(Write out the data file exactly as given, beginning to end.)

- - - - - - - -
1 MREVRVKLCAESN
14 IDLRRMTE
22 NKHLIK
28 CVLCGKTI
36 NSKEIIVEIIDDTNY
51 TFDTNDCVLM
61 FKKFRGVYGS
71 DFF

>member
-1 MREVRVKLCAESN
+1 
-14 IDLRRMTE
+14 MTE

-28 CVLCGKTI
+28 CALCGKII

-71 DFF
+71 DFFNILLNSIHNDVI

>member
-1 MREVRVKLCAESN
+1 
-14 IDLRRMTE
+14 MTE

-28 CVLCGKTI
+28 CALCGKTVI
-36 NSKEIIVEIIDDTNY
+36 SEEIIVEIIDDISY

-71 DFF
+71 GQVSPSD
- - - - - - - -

1 MREVRVKLCAESN
14 IDLRRMTE
22 NKHLIK
28 CVLCGKTI
36 NSKEIIVEIIDDTNY
51 TFDTNDCVLM
61 FKKFRGVYGS
71 DFF

>member
-1 MREVRVKLCAESN
+1 
-14 IDLRRMTE
+14 MTE

-28 CVLCGKTI
+28 CALCGKII

-71 DFF
+71 DFFNILLNSIHNDVI

>member
-1 MREVRVKLCAESN
+1 
-14 IDLRRMTE
+14 MTE

-28 CVLCGKTI
+28 CALCGKTVI
-36 NSKEIIVEIIDDTNY
+36 SEEIIVEIIDDISY

-71 DFF
+71 GQVSPSD